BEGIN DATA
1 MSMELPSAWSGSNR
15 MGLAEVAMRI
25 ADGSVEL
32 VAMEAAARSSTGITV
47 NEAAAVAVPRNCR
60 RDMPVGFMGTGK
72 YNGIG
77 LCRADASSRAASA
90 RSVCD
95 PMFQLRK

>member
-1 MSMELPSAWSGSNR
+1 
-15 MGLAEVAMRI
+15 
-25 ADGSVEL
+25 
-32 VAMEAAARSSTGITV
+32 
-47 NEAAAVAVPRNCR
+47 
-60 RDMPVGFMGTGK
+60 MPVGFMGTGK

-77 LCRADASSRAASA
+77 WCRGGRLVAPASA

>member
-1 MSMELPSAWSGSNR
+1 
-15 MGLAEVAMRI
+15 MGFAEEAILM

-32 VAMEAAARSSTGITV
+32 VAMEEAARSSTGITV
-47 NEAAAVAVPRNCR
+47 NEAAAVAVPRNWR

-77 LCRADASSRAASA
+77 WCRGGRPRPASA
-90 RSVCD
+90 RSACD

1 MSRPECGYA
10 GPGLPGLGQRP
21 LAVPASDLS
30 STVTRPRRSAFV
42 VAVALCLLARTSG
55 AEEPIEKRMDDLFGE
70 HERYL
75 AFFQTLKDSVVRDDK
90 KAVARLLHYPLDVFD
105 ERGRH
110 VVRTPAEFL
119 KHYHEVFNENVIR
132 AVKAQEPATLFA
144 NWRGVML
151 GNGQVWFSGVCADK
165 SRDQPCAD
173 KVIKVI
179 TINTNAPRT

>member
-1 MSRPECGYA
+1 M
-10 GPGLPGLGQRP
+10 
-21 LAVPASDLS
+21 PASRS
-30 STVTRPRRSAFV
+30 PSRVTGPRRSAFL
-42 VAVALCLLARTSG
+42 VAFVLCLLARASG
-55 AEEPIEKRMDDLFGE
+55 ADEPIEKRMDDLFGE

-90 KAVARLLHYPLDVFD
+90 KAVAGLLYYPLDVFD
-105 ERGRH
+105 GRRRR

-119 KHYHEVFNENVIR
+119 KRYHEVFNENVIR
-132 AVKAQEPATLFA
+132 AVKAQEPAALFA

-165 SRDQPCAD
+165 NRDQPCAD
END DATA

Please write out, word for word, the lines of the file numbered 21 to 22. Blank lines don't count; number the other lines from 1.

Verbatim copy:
+47 
-60 RDMPVGFMGTGK